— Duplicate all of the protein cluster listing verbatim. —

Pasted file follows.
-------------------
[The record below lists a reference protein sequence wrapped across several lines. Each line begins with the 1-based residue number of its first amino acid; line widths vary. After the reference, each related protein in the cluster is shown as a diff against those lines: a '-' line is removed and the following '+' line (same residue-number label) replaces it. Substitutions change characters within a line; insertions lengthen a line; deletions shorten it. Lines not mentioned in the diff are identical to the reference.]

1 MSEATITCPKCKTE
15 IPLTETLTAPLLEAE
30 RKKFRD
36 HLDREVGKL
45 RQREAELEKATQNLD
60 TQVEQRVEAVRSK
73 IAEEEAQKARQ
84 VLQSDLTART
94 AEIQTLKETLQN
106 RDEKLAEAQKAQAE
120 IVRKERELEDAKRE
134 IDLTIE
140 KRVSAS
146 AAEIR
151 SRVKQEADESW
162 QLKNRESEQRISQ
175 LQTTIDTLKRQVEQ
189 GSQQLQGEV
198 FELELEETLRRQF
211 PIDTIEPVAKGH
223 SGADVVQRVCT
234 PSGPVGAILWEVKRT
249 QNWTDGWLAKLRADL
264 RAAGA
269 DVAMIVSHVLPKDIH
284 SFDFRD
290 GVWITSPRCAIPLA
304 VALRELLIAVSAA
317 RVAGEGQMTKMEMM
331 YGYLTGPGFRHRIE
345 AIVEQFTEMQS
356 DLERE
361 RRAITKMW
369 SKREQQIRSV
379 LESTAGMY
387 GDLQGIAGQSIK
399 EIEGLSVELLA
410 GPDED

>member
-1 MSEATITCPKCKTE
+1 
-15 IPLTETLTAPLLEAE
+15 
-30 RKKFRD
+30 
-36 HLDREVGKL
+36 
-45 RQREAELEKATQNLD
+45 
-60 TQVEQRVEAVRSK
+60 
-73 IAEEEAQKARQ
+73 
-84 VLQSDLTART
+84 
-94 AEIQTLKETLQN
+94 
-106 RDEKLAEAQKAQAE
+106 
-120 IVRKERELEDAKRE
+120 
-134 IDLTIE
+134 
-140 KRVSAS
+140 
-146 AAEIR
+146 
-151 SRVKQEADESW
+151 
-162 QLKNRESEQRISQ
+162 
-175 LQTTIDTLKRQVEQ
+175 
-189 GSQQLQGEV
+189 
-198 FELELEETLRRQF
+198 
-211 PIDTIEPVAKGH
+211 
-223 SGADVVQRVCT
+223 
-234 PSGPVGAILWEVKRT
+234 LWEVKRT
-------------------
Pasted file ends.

[The record below lists a reference protein sequence wrapped across several lines. Each line begins with the 1-based residue number of its first amino acid; line widths vary. After the reference, each related protein in the cluster is shown as a diff against those lines: a '-' line is removed and the following '+' line (same residue-number label) replaces it. Substitutions change characters within a line; insertions lengthen a line; deletions shorten it. Lines not mentioned in the diff are identical to the reference.]

1 MSEATITCPKCKTE
15 IPLTETLTAPLLEAE
30 RKKFRD
36 HLDREVGKL
45 RQREAELEKATQNLD
60 TQVEQRVEAVRSK
73 IAEEEAQKARQ
84 VLQSDLTART
94 AEIQTLKETLQN
106 RDEKLAEAQKAQAE
120 IVRKERELEDAKRE
134 IDLTIE
140 KRVSAS
146 AAEIR
151 SRVKQEADESW
162 QLKNRESEQRISQ
175 LQTTIDTLKRQVEQ
189 GSQQLQGEV
198 FELELEETLRRQF
211 PIDTIEPVAKGH
223 SGADVVQRVCT
234 PSGPVGAILWEVKRT
249 QNWTDGWLAKLRADL
264 RAAGA
269 DVAMIVSHVLPKDIH
284 SFDFRD
290 GVWITSPRCAIPLA
304 VALRELLIAVSAA
317 RVAGEGQMTKMEMM
331 YGYLTGPGFRHRIE
345 AIVEQFTEMQS
356 DLERE
361 RRAITKMW
369 SKREQQIRSV
379 LESTAGMY
387 GDLQGIAGQSIK
399 EIEGLSVELLA
410 GPDED

>member
-1 MSEATITCPKCKTE
+1 
-15 IPLTETLTAPLLEAE
+15 
-30 RKKFRD
+30 
-36 HLDREVGKL
+36 
-45 RQREAELEKATQNLD
+45 
-60 TQVEQRVEAVRSK
+60 
-73 IAEEEAQKARQ
+73 
-84 VLQSDLTART
+84 
-94 AEIQTLKETLQN
+94 
-106 RDEKLAEAQKAQAE
+106 
-120 IVRKERELEDAKRE
+120 
-134 IDLTIE
+134 
-140 KRVSAS
+140 
-146 AAEIR
+146 
-151 SRVKQEADESW
+151 
-162 QLKNRESEQRISQ
+162 
-175 LQTTIDTLKRQVEQ
+175 
-189 GSQQLQGEV
+189 
-198 FELELEETLRRQF
+198 
-211 PIDTIEPVAKGH
+211 
-223 SGADVVQRVCT
+223 
-234 PSGPVGAILWEVKRT
+234 LWEVKRT